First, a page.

Several live animals, including but not limited to the fruit bat, mongoose, walking catfish, and java sparrow, may not be imported because they are deemed to be harmful to the environment, to people, or to animals and plants in the United States. This prohibition applies to animals in captivity, including pets, but does not apply to domesticated dogs, cats, or rabbits. Many States also have strict prohibitions against the introduction of non-native wildlife.
Health certificates must accompany all imports of fresh or frozen fish produced commercially and salmon and trout harvested recreationally outside North American waters. Live salmon eggs also require health certificates. For a list of such certifying officials, contact the nearest Fish and Wildlife Service Law Enforcement Office.
Wildlife Taken In Violation of State, Federal, Foreign, or Indian Tribal Law
The Lacey Act helps foreign countries and our individual States enforce their wildlife conservation laws.
Under the Lacey Act, it is a violation of Federal law to import, export, transport, sell, receive, acquire, or purchase in interstate or foreign commerce any wildlife, including fish, that was taken, transported, possessed, or sold in violation of any State or foreign law, or taken or possessed in violation of other Federal law or Indian tribal law.
Many countries prohibit the export of certain species, and the United States may also ban the importation of wildlife from individual foreign nations. Travelers should check with the U.S. Fish and Wildlife Service about such restrictions before their trip.
Lists of Species
A list of wildlife and plants that specifically require a Federal permit in order to be imported may be obtained by writing to the offices listed in the back of this booklet. These lists include species that are:
In addition, travelers will need to be sure that they have any necessary foreign permits to establish that the wildlife they are importing into the United States was lawfully exported.
WHERE IN THE UNITED STATES CAN WILDLIFE BE IMPORTED OR EXPORTED?
To maintain control over importation and exportation, wildlife and wildlife products must enter or exit the United States at one of the following designated ports unless specific permits allow otherwise or unless conditions exist that allow entry or exit at a Canadian or Mexican border port, or a special port.
Canadian and Mexican Border Ports
Wildlife, including parts and products, other than marine mammals or endangered, threatened, CITES, or injurious species, which is imported or exported for commercial purposes and whose origin is the United States, Canada, or Mexico, may enter or exit at any of 31 specified border ports in addition to the twelve designated ports listed above. A list of these 31 border ports may be obtained from the U.S. Fish and Wildlife Service.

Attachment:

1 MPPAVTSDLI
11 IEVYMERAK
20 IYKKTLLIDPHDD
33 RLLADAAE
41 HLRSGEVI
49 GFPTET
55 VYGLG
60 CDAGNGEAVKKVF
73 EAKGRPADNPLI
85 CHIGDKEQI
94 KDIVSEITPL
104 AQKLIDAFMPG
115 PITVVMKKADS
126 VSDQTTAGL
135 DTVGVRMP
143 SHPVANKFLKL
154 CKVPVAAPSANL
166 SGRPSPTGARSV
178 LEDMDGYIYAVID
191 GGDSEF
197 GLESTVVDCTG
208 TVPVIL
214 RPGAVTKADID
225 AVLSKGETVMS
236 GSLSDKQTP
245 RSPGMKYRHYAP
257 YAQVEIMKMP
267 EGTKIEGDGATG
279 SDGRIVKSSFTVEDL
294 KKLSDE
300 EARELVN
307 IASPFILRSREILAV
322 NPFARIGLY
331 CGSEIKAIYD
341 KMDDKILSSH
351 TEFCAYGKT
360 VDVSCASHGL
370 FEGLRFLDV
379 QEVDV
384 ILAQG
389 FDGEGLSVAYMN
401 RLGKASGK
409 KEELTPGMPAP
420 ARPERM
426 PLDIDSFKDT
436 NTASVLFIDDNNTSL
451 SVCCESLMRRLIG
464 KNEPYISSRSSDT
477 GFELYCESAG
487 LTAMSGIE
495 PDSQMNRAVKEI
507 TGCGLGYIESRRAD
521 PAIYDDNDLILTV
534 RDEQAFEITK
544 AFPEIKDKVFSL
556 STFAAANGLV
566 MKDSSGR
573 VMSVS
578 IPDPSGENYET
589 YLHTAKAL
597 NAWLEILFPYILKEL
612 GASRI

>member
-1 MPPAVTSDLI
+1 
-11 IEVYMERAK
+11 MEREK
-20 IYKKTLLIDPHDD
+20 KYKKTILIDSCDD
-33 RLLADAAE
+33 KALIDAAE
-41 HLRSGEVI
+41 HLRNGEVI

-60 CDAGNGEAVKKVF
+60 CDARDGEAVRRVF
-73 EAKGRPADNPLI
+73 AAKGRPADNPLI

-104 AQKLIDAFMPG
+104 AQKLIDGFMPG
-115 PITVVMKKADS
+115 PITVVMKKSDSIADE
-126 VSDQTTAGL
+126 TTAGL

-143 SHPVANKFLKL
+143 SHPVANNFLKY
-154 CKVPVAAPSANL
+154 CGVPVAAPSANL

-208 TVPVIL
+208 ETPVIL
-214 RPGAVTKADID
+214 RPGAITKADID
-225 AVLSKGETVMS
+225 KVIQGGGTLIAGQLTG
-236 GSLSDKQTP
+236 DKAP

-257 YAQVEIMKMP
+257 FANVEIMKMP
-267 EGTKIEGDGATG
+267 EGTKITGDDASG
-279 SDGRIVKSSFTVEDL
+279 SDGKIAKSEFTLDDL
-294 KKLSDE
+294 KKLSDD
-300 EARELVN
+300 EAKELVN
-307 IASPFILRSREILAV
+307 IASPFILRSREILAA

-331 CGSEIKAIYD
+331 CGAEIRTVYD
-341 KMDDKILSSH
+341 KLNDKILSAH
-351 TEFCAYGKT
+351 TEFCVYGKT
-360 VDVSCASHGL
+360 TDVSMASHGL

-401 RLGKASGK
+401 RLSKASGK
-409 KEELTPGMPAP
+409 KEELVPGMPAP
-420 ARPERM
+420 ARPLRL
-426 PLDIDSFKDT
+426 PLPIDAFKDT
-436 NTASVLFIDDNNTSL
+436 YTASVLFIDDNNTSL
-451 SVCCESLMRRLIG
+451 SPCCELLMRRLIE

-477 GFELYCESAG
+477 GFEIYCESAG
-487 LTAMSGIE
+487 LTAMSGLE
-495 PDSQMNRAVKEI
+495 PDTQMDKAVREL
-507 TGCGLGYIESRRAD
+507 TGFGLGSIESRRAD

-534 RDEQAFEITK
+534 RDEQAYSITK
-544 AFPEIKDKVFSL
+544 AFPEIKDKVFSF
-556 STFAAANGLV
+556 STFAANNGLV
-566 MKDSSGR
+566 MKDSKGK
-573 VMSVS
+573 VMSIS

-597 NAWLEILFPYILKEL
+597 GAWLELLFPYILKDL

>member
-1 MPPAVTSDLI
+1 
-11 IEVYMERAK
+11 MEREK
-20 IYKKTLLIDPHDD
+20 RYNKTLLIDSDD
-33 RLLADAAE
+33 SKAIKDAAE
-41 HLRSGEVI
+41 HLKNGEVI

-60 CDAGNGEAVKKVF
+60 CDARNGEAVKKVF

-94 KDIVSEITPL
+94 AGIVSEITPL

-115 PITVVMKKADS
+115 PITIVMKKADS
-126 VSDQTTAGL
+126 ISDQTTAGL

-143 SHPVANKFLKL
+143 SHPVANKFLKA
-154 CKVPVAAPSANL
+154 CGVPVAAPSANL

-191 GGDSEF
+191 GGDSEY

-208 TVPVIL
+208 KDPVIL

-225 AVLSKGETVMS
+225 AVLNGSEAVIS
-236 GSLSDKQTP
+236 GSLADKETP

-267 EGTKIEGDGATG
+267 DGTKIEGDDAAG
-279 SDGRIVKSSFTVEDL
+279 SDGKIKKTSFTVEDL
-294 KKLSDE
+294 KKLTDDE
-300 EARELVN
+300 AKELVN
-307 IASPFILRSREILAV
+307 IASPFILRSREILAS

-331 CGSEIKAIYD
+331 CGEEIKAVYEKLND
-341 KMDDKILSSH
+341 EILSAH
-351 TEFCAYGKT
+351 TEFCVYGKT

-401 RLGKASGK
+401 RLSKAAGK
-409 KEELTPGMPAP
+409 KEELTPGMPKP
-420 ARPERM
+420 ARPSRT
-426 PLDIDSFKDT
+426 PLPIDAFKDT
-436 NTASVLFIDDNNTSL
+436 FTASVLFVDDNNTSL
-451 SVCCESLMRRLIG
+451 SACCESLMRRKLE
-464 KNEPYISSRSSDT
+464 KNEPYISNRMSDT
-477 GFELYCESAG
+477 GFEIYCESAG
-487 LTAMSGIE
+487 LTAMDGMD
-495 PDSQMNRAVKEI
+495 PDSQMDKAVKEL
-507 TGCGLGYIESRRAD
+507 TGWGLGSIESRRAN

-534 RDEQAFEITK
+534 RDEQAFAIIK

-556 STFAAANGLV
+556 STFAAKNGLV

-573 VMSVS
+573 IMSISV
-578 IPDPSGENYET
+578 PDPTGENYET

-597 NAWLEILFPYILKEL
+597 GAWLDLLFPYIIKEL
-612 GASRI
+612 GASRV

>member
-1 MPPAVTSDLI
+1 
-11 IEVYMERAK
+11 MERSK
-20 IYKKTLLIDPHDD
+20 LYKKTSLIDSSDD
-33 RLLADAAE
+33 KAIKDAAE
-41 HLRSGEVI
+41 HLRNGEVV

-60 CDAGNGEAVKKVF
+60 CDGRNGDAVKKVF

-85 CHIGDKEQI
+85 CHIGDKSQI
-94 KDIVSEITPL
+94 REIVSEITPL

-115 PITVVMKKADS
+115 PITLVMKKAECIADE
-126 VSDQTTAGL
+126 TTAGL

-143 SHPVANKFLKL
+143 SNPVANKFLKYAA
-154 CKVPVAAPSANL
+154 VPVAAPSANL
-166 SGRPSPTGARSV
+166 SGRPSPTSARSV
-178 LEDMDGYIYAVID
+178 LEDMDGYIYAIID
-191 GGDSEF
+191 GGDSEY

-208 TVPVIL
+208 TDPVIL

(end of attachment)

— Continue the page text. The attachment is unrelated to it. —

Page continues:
Wildlife including parts and products, may be imported or exported from Juneau, Anchorage, Fairbanks, or Alcan, if Alaska is the origin or final destination; through San Juan if Puerto Rico or the Virgin Islands are the origin or final destination; and through Agana, if Guam is the origin or final destination. The use of these ports is not permitted for marine mammals, or endangered, threatened, CITES, or injurious species.
Any Customs Port
1) Personal or Household effects
Wildlife products or manufactured articles that are not intended for sale may enter or leave the United States through any Customs port if they are:
The exception for personal or household effects does not apply to:
Wildlife, other than marine mammals or endangered, threatened, or CITES Appendix I species, which is lawfully taken by United States residents in the United States, Canada, or Mexico, may be imported or exported for non-commercial purposes at any Customs Port.
IS DOCUMENTATION REQUIRED?
Most persons who import or export wildlife must file a special declaration and may be required to have certain documents from foreign governments as well.
Import and Export Declarations
In most cases, anyone importing or exporting wildlife or wildlife products must file a U.S. Fish and Wildlife Service Form 3-177 (Declaration for Importation or Exportation of Fish or Wildlife) with the Fish and Wildlife Service or U.S. Customs Service at the time of importation or exportation. This form is available from the Customs Service or the U.S. Fish and Wildlife Service offices listed in the back of this booklet. It does not have to be filed in the case of:
Any wildlife imported from a country regulating its taking, possession, transportation, exportation, or sale has to be accompanied by documents showing compliance with all of that country's laws. This documentation must include an export document from an appropriate foreign government official (every CITES species item must have documentation, except for some personal or household effects). To find out what documentation may be required from a specific foreign country, contact the nearest U.S. Fish and Wildlife Service office.
Marking of Packages and Containers